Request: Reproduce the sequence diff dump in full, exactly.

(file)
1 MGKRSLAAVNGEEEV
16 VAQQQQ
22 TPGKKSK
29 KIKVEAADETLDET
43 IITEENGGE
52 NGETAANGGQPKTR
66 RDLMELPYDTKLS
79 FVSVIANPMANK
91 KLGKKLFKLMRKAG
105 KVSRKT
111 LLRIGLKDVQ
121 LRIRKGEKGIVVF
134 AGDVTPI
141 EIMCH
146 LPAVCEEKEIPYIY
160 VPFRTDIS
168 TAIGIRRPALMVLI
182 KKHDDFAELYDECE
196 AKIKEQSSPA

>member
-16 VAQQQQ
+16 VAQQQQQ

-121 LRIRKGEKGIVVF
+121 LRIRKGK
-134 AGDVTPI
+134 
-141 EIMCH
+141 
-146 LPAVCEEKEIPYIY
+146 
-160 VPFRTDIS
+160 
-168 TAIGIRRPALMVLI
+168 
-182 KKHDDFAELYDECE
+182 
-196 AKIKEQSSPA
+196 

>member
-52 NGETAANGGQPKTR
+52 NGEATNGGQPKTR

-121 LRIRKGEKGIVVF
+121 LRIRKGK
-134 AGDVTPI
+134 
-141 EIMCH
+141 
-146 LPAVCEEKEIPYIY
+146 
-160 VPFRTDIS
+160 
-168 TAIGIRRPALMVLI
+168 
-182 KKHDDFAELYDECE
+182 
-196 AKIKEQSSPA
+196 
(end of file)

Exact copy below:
1 MGKRSLAAVNGEEEV
16 VAQQQQ
22 TPGKKSK
29 KIKVEAADETLDET
43 IITEENGGE
52 NGETAANGGQPKTR
66 RDLMELPYDTKLS
79 FVSVIANPMANK
91 KLGKKLFKLMRKAG
105 KVSRKT
111 LLRIGLKDVQ
121 LRIRKGEKGIVVF
134 AGDVTPI
141 EIMCH
146 LPAVCEEKEIPYIY
160 VPFRTDIS
168 TAIGIRRPALMVLI
182 KKHDDFAELYDECE
196 AKIKEQSSPA

>member
-16 VAQQQQ
+16 VAQQQQQ

-121 LRIRKGEKGIVVF
+121 LRIRKGK
-134 AGDVTPI
+134 
-141 EIMCH
+141 
-146 LPAVCEEKEIPYIY
+146 
-160 VPFRTDIS
+160 
-168 TAIGIRRPALMVLI
+168 
-182 KKHDDFAELYDECE
+182 
-196 AKIKEQSSPA
+196 

>member
-52 NGETAANGGQPKTR
+52 NGEATNGGQPKTR

-121 LRIRKGEKGIVVF
+121 LRIRKGK
-134 AGDVTPI
+134 
-141 EIMCH
+141 
-146 LPAVCEEKEIPYIY
+146 
-160 VPFRTDIS
+160 
-168 TAIGIRRPALMVLI
+168 
-182 KKHDDFAELYDECE
+182 
-196 AKIKEQSSPA
+196 